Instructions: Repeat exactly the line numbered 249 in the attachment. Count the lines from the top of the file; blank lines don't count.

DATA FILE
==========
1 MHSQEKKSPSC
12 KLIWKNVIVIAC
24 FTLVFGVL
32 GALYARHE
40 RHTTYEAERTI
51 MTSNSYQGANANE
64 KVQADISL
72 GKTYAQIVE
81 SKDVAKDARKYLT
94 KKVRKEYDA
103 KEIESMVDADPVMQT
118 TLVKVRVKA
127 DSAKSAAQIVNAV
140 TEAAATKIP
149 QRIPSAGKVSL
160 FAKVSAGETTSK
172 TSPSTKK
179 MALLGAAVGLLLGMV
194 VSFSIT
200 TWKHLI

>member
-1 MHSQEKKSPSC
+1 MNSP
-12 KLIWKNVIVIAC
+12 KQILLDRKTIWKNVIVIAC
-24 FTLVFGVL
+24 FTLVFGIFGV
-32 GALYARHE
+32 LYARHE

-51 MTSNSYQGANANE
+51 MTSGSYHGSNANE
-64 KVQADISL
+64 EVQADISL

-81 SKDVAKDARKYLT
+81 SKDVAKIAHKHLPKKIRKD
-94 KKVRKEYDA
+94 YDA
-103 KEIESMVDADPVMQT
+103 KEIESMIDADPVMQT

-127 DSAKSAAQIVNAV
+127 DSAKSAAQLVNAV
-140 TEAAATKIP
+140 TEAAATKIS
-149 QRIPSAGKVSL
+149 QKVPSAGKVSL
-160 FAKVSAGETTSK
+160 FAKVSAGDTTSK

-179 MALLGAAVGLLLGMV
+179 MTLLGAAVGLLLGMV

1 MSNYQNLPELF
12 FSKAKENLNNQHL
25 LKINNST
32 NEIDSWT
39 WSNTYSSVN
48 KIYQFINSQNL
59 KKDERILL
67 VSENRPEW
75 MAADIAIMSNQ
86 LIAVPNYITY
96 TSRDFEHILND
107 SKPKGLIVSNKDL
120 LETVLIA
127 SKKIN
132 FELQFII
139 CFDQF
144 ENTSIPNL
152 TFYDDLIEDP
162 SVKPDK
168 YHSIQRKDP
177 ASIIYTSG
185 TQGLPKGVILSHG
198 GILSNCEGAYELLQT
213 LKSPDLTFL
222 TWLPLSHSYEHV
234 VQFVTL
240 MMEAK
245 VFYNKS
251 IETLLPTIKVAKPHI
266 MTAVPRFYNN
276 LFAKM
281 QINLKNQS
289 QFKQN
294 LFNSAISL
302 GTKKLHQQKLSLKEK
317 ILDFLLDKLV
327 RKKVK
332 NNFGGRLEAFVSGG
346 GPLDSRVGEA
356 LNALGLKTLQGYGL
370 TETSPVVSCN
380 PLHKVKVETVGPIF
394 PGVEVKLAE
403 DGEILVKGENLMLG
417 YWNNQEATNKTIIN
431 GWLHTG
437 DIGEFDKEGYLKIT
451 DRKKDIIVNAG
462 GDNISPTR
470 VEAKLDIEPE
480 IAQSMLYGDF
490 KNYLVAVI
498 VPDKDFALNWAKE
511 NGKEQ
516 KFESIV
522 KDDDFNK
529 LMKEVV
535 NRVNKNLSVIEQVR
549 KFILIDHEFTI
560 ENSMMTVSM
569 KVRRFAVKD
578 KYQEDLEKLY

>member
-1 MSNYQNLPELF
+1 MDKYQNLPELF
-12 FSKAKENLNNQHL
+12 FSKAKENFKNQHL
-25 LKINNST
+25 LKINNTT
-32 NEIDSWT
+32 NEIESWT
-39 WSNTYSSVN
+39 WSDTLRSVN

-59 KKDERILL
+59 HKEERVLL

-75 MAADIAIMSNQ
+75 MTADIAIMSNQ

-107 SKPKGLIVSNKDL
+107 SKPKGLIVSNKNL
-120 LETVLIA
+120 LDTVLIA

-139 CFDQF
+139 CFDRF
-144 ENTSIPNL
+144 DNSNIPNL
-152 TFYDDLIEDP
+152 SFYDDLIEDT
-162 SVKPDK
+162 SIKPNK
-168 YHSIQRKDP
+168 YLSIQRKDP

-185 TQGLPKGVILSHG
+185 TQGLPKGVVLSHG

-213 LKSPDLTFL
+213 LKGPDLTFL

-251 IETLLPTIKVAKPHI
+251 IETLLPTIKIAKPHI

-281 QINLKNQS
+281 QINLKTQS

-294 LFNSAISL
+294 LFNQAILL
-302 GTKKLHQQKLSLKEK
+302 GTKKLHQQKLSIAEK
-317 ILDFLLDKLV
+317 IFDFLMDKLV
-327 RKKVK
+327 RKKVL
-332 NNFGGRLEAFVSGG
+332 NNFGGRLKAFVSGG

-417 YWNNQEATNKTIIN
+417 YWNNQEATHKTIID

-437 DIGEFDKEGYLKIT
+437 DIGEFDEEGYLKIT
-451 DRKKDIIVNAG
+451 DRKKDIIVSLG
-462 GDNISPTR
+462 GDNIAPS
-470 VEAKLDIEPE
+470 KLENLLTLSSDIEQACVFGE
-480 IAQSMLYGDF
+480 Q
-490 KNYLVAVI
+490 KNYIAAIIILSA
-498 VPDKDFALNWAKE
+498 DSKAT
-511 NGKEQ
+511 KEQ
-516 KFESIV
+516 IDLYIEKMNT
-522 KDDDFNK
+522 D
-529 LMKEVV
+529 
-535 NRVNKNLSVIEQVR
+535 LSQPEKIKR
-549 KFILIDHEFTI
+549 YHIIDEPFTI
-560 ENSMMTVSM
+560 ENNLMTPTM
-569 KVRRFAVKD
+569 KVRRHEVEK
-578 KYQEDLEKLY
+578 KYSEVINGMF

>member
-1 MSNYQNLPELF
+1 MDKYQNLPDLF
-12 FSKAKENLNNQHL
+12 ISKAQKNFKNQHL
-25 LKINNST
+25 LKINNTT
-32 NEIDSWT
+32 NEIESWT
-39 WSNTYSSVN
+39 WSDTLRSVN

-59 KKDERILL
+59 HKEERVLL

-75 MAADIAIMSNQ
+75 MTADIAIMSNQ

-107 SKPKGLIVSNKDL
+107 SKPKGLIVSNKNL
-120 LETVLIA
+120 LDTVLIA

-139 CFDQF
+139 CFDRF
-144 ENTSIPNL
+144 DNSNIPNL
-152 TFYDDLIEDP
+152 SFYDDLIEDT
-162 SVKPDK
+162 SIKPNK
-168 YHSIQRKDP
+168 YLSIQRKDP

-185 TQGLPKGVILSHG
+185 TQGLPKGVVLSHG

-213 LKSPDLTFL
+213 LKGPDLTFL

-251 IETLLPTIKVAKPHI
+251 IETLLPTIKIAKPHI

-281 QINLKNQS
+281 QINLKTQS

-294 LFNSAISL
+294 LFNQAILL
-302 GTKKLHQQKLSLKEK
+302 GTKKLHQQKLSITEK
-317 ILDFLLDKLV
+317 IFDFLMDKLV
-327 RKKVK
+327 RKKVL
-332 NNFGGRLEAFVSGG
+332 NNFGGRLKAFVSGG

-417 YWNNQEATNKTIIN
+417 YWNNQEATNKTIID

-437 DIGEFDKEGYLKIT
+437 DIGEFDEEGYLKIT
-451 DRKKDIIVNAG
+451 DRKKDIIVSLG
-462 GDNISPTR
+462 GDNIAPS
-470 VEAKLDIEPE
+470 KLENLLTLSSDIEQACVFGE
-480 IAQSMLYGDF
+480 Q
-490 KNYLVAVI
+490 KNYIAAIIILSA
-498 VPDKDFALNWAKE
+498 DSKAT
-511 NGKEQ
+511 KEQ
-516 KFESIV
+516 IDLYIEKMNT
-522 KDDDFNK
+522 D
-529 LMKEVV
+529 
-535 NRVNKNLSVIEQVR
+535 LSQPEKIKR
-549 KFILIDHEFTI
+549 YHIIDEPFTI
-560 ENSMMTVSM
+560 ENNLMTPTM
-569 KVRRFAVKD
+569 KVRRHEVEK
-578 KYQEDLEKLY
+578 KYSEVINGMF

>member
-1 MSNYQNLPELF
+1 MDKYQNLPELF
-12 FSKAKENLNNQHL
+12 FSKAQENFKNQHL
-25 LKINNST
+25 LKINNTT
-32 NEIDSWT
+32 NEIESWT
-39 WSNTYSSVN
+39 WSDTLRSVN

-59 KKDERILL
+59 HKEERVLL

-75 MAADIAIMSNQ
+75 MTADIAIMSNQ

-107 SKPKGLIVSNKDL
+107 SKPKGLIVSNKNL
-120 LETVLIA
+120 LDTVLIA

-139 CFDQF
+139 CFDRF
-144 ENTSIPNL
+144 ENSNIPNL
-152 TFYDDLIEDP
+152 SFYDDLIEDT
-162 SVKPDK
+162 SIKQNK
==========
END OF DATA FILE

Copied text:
+470 KLENLLTLSSDIEQACVFGE